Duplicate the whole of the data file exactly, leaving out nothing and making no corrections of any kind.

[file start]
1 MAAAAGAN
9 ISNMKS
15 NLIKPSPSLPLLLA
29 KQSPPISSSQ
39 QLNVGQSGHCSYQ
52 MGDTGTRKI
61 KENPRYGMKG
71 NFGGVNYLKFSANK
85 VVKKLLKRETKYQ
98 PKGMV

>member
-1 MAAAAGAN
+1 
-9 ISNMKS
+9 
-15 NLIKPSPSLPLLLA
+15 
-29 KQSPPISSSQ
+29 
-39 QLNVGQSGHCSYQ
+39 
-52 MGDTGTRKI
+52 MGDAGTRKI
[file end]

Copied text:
1 MAAAAGAN
9 ISNMKS
15 NLIKPSPSLPLLLA
29 KQSPPISSSQ
39 QLNVGQSGHCSYQ
52 MGDTGTRKI
61 KENPRYGMKG
71 NFGGVNYLKFSANK
85 VVKKLLKRETKYQ
98 PKGMV

>member
-1 MAAAAGAN
+1 
-9 ISNMKS
+9 
-15 NLIKPSPSLPLLLA
+15 
-29 KQSPPISSSQ
+29 
-39 QLNVGQSGHCSYQ
+39 
-52 MGDTGTRKI
+52 MGDAGTRKI